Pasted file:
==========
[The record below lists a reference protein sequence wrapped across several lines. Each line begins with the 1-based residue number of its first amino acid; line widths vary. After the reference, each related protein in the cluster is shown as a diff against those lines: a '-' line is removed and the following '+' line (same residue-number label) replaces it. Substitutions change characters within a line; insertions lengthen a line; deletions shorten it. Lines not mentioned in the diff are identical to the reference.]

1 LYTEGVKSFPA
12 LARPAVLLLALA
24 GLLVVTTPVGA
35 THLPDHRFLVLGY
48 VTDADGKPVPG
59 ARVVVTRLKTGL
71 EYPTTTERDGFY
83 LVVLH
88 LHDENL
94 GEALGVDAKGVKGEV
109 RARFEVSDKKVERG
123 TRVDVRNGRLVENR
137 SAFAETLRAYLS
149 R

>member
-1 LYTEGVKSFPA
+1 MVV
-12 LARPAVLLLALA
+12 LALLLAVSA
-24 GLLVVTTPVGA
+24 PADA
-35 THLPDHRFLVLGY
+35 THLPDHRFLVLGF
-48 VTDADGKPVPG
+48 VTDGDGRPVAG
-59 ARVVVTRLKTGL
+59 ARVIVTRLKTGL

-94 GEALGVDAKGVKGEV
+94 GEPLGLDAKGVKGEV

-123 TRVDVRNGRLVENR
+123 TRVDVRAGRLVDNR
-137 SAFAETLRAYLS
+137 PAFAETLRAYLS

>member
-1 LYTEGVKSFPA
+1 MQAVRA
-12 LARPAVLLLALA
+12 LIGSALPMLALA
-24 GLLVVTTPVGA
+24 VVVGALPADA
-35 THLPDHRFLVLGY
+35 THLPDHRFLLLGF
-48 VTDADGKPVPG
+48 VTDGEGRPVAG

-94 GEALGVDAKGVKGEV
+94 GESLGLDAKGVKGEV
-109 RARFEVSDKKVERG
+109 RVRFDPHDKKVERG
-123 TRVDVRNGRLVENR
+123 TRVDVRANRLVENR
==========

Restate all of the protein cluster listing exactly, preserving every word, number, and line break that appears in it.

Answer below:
[The record below lists a reference protein sequence wrapped across several lines. Each line begins with the 1-based residue number of its first amino acid; line widths vary. After the reference, each related protein in the cluster is shown as a diff against those lines: a '-' line is removed and the following '+' line (same residue-number label) replaces it. Substitutions change characters within a line; insertions lengthen a line; deletions shorten it. Lines not mentioned in the diff are identical to the reference.]

1 LYTEGVKSFPA
12 LARPAVLLLALA
24 GLLVVTTPVGA
35 THLPDHRFLVLGY
48 VTDADGKPVPG
59 ARVVVTRLKTGL
71 EYPTTTERDGFY
83 LVVLH
88 LHDENL
94 GEALGVDAKGVKGEV
109 RARFEVSDKKVERG
123 TRVDVRNGRLVENR
137 SAFAETLRAYLS
149 R

>member
-1 LYTEGVKSFPA
+1 MVV
-12 LARPAVLLLALA
+12 LALLLAVSA
-24 GLLVVTTPVGA
+24 PADA
-35 THLPDHRFLVLGY
+35 THLPDHRFLVLGF
-48 VTDADGKPVPG
+48 VTDGDGRPVAG
-59 ARVVVTRLKTGL
+59 ARVIVTRLKTGL

-94 GEALGVDAKGVKGEV
+94 GEPLGLDAKGVKGEV

-123 TRVDVRNGRLVENR
+123 TRVDVRAGRLVDNR
-137 SAFAETLRAYLS
+137 PAFAETLRAYLS

>member
-1 LYTEGVKSFPA
+1 MQAVRA
-12 LARPAVLLLALA
+12 LIGSALPMLALA
-24 GLLVVTTPVGA
+24 VVVGALPADA
-35 THLPDHRFLVLGY
+35 THLPDHRFLLLGF
-48 VTDADGKPVPG
+48 VTDGEGRPVAG

-94 GEALGVDAKGVKGEV
+94 GESLGLDAKGVKGEV
-109 RARFEVSDKKVERG
+109 RVRFDPHDKKVERG
-123 TRVDVRNGRLVENR
+123 TRVDVRANRLVENR